Jean Baptiste Biot 1774-1862

 A French physicist, best known for his work in the polarization of light, Jean Baptiste Biot was born in Paris, France, on April 21, 1774. He became a professor of physics in 1800 at the College de France through the influence of Laplace, from whom he had sought and obtained the favor of reading the proof sheets of the Mecanique Celeste.

 Although younger, Biot worked on the analysis of heat conduction even earlier than Fourier did (1802 or 1803) and attempted, unsuccessfully, to deal with the problem of incorporating external convection effects in heat conduction analysis. Fourier read Biot's work and by 1807 had determined for himself how to solve the elusive problem.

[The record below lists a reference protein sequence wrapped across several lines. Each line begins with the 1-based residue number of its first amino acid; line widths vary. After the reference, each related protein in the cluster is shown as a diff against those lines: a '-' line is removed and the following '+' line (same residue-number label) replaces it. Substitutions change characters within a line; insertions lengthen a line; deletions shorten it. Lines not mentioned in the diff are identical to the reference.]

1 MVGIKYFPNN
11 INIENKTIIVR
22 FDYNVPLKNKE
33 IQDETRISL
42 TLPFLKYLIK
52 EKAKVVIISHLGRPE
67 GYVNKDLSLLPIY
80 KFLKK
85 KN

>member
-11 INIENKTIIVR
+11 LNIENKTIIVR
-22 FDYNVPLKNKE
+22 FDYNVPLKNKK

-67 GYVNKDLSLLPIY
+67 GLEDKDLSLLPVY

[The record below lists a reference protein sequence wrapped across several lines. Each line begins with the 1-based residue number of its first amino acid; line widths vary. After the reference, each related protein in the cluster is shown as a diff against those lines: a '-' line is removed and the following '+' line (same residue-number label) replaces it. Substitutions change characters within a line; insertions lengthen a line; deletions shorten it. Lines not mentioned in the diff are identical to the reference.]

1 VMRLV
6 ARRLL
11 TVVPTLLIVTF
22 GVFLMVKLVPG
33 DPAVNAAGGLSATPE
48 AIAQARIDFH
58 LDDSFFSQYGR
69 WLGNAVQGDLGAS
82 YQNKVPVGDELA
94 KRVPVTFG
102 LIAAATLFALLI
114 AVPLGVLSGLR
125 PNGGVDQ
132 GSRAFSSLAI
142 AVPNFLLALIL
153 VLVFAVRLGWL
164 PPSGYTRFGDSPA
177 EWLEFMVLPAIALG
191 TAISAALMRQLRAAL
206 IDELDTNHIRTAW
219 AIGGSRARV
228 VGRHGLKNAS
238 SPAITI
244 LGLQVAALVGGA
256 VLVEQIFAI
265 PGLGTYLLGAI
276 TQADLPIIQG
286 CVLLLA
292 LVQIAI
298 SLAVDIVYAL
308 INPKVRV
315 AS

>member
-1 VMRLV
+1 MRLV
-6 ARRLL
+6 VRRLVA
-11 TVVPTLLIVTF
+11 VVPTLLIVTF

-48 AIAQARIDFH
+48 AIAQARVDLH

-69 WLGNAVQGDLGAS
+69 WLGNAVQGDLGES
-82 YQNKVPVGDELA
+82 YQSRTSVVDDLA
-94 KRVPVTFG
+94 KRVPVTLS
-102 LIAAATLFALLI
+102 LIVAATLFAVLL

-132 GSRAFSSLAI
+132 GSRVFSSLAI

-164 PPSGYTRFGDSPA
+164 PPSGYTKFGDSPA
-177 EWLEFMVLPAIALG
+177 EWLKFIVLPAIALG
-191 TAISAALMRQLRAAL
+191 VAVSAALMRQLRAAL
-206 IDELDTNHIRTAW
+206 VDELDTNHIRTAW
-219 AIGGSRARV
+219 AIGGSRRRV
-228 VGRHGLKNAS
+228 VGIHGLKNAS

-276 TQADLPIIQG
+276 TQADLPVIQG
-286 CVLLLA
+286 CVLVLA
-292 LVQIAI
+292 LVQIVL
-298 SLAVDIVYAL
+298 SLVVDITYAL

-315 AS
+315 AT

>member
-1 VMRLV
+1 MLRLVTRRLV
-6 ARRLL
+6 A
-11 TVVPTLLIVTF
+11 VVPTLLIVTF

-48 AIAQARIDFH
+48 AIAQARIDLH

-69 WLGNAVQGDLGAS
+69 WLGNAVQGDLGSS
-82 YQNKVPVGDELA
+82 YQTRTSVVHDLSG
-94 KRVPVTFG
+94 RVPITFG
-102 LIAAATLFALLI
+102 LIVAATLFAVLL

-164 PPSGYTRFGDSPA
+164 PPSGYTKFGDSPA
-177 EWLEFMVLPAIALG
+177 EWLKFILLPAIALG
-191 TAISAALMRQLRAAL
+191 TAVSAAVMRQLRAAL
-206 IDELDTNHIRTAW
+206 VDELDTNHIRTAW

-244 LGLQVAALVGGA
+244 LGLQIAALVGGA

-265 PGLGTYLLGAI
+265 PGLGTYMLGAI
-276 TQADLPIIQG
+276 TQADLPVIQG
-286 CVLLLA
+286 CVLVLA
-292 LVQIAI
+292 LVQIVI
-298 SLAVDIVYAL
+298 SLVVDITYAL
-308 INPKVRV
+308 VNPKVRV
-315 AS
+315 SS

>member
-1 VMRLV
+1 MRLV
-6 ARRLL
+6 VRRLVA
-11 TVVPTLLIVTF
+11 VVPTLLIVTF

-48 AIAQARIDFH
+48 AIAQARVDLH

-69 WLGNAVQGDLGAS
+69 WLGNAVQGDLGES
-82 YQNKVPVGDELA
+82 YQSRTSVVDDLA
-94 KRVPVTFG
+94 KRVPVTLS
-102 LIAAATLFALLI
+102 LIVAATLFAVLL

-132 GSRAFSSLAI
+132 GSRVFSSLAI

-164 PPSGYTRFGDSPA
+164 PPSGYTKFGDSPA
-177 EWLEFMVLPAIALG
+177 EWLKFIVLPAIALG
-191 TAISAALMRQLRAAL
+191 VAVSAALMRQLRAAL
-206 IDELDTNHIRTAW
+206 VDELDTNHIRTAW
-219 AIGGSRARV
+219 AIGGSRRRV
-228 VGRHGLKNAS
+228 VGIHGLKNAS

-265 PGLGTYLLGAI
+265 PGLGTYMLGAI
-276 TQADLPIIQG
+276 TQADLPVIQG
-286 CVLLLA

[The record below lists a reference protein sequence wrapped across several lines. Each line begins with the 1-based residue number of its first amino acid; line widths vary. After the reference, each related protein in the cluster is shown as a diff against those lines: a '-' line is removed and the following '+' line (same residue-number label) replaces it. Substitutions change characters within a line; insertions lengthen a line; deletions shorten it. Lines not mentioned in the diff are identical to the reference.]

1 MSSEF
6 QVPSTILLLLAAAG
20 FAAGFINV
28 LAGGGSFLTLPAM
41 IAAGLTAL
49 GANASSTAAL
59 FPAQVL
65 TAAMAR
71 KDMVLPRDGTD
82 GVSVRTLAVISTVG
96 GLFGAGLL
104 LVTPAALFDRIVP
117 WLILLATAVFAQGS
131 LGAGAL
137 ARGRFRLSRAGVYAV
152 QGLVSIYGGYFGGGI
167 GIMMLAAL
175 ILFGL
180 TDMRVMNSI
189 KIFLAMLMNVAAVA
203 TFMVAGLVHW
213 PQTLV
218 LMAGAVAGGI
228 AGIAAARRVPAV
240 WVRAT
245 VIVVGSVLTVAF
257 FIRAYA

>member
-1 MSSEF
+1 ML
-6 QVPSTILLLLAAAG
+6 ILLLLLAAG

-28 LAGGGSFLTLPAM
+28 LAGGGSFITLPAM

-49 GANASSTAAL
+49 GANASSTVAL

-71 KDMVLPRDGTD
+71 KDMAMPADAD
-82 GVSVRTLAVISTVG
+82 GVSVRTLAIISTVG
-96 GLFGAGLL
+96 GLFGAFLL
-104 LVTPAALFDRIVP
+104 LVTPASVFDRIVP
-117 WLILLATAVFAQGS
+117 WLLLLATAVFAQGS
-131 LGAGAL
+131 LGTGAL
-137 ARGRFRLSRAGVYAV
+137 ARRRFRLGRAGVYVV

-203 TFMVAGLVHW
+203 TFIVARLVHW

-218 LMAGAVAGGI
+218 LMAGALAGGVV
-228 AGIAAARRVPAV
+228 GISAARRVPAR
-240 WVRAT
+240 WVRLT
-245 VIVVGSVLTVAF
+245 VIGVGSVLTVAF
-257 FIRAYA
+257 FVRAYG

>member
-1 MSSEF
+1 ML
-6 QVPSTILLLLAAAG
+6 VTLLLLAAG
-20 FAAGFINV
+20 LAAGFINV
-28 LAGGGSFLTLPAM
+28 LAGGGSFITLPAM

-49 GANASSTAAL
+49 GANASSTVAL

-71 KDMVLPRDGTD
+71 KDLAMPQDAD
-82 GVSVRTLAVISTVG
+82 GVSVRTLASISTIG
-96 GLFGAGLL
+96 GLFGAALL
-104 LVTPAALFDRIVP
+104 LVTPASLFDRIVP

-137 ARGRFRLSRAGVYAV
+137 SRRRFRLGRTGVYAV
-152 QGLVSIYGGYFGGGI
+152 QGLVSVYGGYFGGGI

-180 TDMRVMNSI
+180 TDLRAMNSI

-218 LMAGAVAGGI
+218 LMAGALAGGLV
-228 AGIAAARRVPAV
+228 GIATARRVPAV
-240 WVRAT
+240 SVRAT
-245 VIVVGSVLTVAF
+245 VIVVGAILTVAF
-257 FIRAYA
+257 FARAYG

In 1804, Biot accompanied Gay Lussac on the first balloon ascent undertaken for scientific purposes. In 1820, with Felix Savart, he discovered the law known as "Biot and Savart's Law." He was especially interested in questions relating to the polarization of light and for his achievements in this field he was awarded the Rumford Medal of the Royal Society in 1840. He died February 3, 1862 in Paris.

Grigull, Sandner, Straud, Winkler. Origins of Dimensionless Groups of Heat and Mass Transfer. Lehrstuhl a Fuer Thermodynamik Technische Universitaet Muenchen. IHTC, Muenchen 1982.

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